US Airways reminded everyone Monday that humans make mistakes.
But not everyone represents a major brand and shares a mistake that large on social media. Errors as grandiose as US Airways’ end up in headlines around the country. It’s more than embarrassing – it can affect the airline’s bottom line. The brand is now forever linked to an infamous x-rated tweet.
But, despite the graphic nature of the photo, what’s even more embarrassing is that a major brand was so careless. Social media professionals, in both large and small brands, need to proceed with caution now more than ever. Here are three ways to make protect your brand from a PR nosedive.
1.) Hire Professionals. Gone are the days of relying on interns to manage your social media accounts. We don’t yet know who posted the US Airways tweet, or why, but this serves as a good reminder that leaving your brand’s reputation in the hands of an intern or untrained individual is dangerous. It’s like playing Russian roulette. Why risk it? It’s essential to hand over your account to people who understand brand management and customer service protocols. So much of Twitter’s effectiveness for brands is its customer service side. Responding to complaints in today’s digital world requires wit and immediacy, but the priority should always be correct content over speed. A seasoned professional will handle multitasking better and lead to rational messaging, a security blanket for today’s fast-paced industry.
2.) Have a Process for Content Posting. Mistakes happen when you fail to properly lay out your plan of attack or rush through the execution because you’ve procrastinated. Posting content on the fly exposes your account to mistakes, results in forced-sounding or incomplete content and other unintended consequences. Avoid this through strategic planning prior to execution.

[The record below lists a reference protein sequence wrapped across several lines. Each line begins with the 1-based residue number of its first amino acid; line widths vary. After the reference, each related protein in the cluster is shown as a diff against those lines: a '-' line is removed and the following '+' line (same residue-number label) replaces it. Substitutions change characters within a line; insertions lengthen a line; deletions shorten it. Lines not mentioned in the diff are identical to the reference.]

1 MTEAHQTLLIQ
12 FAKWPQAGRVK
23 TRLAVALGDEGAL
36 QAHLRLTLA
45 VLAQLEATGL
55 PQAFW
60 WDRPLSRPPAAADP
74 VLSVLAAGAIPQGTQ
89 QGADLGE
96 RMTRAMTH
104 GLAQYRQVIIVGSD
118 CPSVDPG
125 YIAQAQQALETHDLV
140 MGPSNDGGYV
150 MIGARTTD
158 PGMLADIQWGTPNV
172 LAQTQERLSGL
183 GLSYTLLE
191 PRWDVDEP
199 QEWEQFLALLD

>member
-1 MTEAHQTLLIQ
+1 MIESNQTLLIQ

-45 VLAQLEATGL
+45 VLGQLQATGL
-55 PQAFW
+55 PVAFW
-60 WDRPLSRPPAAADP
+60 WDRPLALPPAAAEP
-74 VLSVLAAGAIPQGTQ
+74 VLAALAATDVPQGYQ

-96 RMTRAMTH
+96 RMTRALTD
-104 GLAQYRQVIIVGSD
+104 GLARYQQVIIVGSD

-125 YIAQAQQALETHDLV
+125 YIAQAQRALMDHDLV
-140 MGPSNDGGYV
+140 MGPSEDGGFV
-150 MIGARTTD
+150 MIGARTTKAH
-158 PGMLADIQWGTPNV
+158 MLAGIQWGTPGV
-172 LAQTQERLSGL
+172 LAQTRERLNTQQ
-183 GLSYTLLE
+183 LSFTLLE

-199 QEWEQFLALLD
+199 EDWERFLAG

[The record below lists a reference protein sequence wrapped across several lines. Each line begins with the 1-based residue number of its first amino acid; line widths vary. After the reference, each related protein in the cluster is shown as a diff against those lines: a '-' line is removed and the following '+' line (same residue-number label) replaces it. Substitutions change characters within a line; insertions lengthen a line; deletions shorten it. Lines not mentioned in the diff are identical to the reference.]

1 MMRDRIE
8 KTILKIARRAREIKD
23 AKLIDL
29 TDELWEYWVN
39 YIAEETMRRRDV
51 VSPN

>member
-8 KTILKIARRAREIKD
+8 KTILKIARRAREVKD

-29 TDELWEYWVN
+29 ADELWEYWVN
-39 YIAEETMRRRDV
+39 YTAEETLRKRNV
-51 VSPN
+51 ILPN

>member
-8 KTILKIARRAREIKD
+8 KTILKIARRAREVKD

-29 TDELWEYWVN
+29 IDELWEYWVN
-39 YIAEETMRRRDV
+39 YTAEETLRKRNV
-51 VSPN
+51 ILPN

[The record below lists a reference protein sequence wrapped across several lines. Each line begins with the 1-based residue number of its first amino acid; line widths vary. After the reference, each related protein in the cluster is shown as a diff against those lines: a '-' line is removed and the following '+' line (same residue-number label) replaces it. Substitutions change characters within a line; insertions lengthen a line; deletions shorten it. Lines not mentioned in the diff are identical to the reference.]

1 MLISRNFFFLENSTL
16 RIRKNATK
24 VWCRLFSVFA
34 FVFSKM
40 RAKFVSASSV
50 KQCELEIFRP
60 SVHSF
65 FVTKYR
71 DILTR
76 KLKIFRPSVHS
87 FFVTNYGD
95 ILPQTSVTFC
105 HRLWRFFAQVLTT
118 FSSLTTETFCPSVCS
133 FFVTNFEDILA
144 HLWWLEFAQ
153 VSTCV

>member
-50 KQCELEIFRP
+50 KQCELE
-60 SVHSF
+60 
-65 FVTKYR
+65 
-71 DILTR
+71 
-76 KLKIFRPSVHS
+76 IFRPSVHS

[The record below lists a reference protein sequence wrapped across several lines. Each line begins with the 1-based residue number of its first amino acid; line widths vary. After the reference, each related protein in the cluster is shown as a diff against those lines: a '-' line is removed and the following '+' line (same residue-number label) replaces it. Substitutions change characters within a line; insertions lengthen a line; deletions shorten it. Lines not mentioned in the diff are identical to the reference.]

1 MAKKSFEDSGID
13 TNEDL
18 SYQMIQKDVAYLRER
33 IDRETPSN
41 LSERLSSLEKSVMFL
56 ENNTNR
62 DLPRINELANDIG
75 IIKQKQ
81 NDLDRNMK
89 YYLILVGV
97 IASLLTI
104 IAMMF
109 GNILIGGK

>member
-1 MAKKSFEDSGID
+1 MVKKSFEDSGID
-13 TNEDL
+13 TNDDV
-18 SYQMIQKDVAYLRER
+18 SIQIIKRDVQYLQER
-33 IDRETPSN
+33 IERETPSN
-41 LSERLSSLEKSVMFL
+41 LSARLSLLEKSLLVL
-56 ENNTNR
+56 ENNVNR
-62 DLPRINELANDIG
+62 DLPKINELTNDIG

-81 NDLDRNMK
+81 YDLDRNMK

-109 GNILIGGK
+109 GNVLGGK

The process requires follow-through, too. Check on the message to make sure it’s what you intended. This can open your eyes to something as minuscule as missing punctuation or something as serious as, well, a nude photo attached to the response.
3.) Create a Crisis Management Plan. If your brand does make a mistake, have an established set of steps to squelch it as swiftly as possible. Part of US Air’s blunder was leaving the tweet exposed for an hour or two before becoming aware of the issue. It failed to monitor instantaneous feedback. Had the tweet been deleted immediately, the news may not have gone as viral.
As early as 2011, brand crises’ were on the rise. Crisis management plans increases are inevitable with the amount of brands on social media today. It’s insurance in the event of an issue. It’s also a deterrent for mistakes. Your marketing staff and individuals handling the social profiles never want to have to implement the plan, but knowing it exists makes everyone aware of how serious social media is to your brand’s online reputation.
As you use social media, keep in mind it’s imperative double- and triple-check your brand’s messages. Mistakes are inevitable, but limit your chances of a PR nightmare by implementing common-sense approaches to strategy and staff procedures.